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Beyond the Pale - A 'pale' is a fencepost. The English Pale was a boundary in Ireland marking out the part of Ireland under direct English rule circa 1450 (which included Dublin and environs). Those that lived 'beyond the pale', outside of English rule, were considered out of control and uncivilised. You decide...

Friday, January 1, 2016

St Martin - A Little bit French, A Little bit Dutch

Heartin' St Martin
TWO COUNTRIES IN ONE

We started our first day of 2016 being groomed to purchase the Hope Diamond. Everywhere we turned on the ship there were ‘experts’ giving talks on how to buy the perfect diamond, how far to push a pirate, and a 3 step guide on how to separate a fool from his gold.



While waiting for something on board (probably more food!) I noticed a chap who was cleaning jewelry for free. I schlepped across, dragging my knuckle duster ring and struck up some chit-chat as he took a toothbrush to my sapphire. It transpired that he was the onboard diamond expert, a requirement for every ship apparently (I know I never leave home without one).



House Boat

The Caribbean islands, and St Martin in particular, are known for their blingtastic shopping (the island has lots of designer original stores E.g. Dior, Hermes, etc). St Martin is a duty free haven, a magnet for rich American cruisers looking for delectable diamonds and wacky watches.

With my dainty rings shining bright we disembarked to take in St Martin or should I say Sint Maarten. The island is split between the French on one side and the Dutch on the other. If you make a phone call from the French side to the Dutch side it is considered a long distance call, however if you ring Paris, it’s a local charge!

The split was the result of a colonial tug of war. Legend has it a Dutch man and a French man laid conflicting claim to the land, to calm their quarrel they agreed to walk around the island’s coast in opposite directions and where they met they could claim the land behind them. The French got the bigger slice (mais oui, haaw, haaw, haaw) but the Dutch got the Harbour and now the Intl airport (clogs don’t look so funny now, huh).


Shipwreck

Before tourists came to wade knee deep in cut price precious stones and metals, the island’s main industry was the pinch-and-it’s-gone business of good old salt. It was the salt that first attracted the Dutch whose Dutch East India Company began the salt mine operations in the capital Philipsburg.

The island is hilly, and only 37 square miles, with one traffic light, which makes it the smallest landmass in the world split between two countries. The population is tiny at 90 thousand. The island can’t produce anything, except for salt, everything is imported. But with it’s gorgeous beaches, American private school, houses going for millions, the rich find a nice niche for themselves here; The Dutch Royal family are known to visit!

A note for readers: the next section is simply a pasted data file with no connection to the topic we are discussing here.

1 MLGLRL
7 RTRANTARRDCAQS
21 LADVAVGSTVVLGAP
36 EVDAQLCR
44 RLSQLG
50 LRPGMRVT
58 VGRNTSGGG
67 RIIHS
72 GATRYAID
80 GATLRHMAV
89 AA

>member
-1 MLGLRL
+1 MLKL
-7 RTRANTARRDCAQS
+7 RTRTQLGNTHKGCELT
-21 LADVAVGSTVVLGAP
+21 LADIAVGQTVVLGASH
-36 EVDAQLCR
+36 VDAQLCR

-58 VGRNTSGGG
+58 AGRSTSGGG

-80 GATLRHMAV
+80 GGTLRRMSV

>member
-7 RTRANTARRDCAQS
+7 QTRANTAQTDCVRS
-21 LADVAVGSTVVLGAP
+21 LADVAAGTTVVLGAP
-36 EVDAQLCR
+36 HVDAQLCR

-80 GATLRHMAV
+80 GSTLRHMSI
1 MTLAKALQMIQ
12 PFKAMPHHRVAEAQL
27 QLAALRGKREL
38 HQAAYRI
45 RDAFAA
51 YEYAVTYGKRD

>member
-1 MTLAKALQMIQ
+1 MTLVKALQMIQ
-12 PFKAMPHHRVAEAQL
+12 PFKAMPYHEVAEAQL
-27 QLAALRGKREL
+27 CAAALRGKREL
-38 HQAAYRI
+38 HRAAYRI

It felt a little like we’re in Europe as school kids traipsed by in uniforms. To keep the lines between the sides of the island entrenched, the Dutch side have different school hours to the French. Naturally the Dutch speak Dutch and English, the French speak French and English. Some Papiamento is spoken, a Caribbean creole mixing English, Portuguese, etc. 


The Dutch side allows fast food chains, but none are allowed on the French side, giving it the nickname the ‘slow food side’, though it boasts a reputation for great restaurants. No casinos are allowed on the French side, 13 are allowed on the Dutch side. However, the French side does allow Rooster Fighting and the gambling that comes with it!

One Love, One Heart, Let's Get Together and Feel Alright

Despite its’ attraction to the jeweled up rich brethren, it boasts quite a diversity. All of its 36 beaches are for the public, and in among the Christian churches there is a Mosque. Random politically charged signs appeared here and there, references to Babylon, Zion and a New World Order (?!) I walked around humming Boney M songs all day, not sure if that was the desired effect.

It astounded me how deep the ties to the old countries ran. Students moving on to third level education would return to their ‘sides’ motherland, with some Dutch going to the US and some French going to Martinique. My astonishment turned to disbelief when I discovered the Dutch side uses the old currency of Dutch Antilles Guilder, despite Holland moving to the Euro many moons ago. The French side had the decency to move to the Euro. But more importantly the almighty American Dollar is also legal tender -of course it is! these American Cruisers aren’t going to splash the cash in godforesaken guidler.